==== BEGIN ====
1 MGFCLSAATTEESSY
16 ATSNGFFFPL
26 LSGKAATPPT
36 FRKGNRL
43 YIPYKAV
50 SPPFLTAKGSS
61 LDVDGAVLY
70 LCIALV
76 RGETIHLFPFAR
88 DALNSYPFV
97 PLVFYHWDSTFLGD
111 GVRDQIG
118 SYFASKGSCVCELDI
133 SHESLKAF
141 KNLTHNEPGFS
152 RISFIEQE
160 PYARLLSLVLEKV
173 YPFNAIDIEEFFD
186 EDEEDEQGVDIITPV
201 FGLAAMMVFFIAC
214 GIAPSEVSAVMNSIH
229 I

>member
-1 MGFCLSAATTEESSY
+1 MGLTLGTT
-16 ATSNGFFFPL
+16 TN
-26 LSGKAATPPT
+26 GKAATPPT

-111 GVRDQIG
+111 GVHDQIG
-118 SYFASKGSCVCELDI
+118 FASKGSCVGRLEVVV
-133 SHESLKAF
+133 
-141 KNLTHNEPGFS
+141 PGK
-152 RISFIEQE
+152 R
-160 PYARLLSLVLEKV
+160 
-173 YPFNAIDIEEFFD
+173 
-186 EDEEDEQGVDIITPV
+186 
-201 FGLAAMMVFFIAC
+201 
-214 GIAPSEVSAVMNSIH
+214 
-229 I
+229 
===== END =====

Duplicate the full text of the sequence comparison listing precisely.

1 MGFCLSAATTEESSY
16 ATSNGFFFPL
26 LSGKAATPPT
36 FRKGNRL
43 YIPYKAV
50 SPPFLTAKGSS
61 LDVDGAVLY
70 LCIALV
76 RGETIHLFPFAR
88 DALNSYPFV
97 PLVFYHWDSTFLGD
111 GVRDQIG
118 SYFASKGSCVCELDI
133 SHESLKAF
141 KNLTHNEPGFS
152 RISFIEQE
160 PYARLLSLVLEKV
173 YPFNAIDIEEFFD
186 EDEEDEQGVDIITPV
201 FGLAAMMVFFIAC
214 GIAPSEVSAVMNSIH
229 I

>member
-1 MGFCLSAATTEESSY
+1 MGLTLGTT
-16 ATSNGFFFPL
+16 TN
-26 LSGKAATPPT
+26 GKAATPPT

-111 GVRDQIG
+111 GVHDQIG
-118 SYFASKGSCVCELDI
+118 FASKGSCVGRLEVVV
-133 SHESLKAF
+133 
-141 KNLTHNEPGFS
+141 PGK
-152 RISFIEQE
+152 R
-160 PYARLLSLVLEKV
+160 
-173 YPFNAIDIEEFFD
+173 
-186 EDEEDEQGVDIITPV
+186 
-201 FGLAAMMVFFIAC
+201 
-214 GIAPSEVSAVMNSIH
+214 
-229 I
+229 